- Rumen development pre-weaning and transition to forage diets completed.
- Weaning weights or minimum arrival weight for heifers to get off to a good start.
- Standards for transport and transition are met.
- Active animal health program to minimise parasites and protect against disease with vaccinations.
10-22 months or ‘May to May’ contract
There are two industry weight targets during this stage of life, 60% of mature liveweight pre-mating (15 months) and 90% of mature liveweight pre calving (22 months) as well as pre-calving body condition score target of 5.5.
Critical success factors for this age group are:
- Managing feed supply relative to heifer demand to ensure adequate feeding levels.
- Implementation of the animal health programme and regular animal health monitoring.
- Achieving 50% of mature liveweight to trigger puberty 1-2 months prior to mating.
- Good practice mating management.
- Meeting weight and BCS targets at the end of the grazing term.
Heifer grazing requires specialist infrastructure to aid in achieving heifer liveweight targets.
Fresh abundant water supply
Ideally a reticulated water system with trough access for heifers. Avoid putting heifers in paddocks where the trough is on a hill, slope, or erodible area that makes it difficult for a heifer to reach. Sufficient water flow should be able to provide ten litres per heifer/hour.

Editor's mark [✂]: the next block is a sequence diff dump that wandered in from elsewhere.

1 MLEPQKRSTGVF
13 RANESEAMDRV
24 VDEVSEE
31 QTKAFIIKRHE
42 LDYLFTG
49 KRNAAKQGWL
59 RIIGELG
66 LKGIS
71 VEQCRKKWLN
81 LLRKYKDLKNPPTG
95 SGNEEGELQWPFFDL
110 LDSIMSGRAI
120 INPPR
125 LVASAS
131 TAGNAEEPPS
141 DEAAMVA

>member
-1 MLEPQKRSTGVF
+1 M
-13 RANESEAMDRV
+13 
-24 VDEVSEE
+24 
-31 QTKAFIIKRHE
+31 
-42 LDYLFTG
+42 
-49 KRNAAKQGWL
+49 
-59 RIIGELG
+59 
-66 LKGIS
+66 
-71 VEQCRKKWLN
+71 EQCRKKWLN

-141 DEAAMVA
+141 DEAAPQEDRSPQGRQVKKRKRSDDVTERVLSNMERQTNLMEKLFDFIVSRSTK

Appropriately subdivided paddocks with adequate fencing
To manage feed quality and quantity, subdivide paddocks or set mob sizes so that paddocks are grazed out within three to four days over the spring and summer. If paddocks take longer than three to four days to graze, heifers will be back grazing and suppress pasture re-growth.
Heifers are curious and are more prone to misadventure than older cattle, so any risk areas should be securely fenced off. Heifers are also prone to chew on plants/trees/rubbish and increase their risk of injury or ill health.
Ideally average feed quality should not be below 10.5MJ ME for dairy heifers to meet target liveweights. Not all pasture species provide the quality feed necessary to achieve heifer growth rates.
Cattle yards with a race and scales
Cattle yards improve the safety of animals and people working with them. Well-built and designed yards allow safe access to cattle. Cattle yards are critical infrastructure for weighing, administering animal health treatments, artificial insemination and pregnancy diagnosis. Safe weighing practice should be a high priority to farmers managing dairy heifers. Key elements include concrete floors, a raised walkway, a drop rail, a head bail or crush, multi-way drafting, a loading ramp and possibly water access.
Scales should be considered a “tool of the trade” for heifer graziers. There are a variety of scales available. While some veterinary practices offer portable scales for rent or use with their clients; other vet practices offer heifer monitoring services which can also be sourced from grazing or weighing companies and some stock agents. Hiring or employing a third party can reduce capital expenses.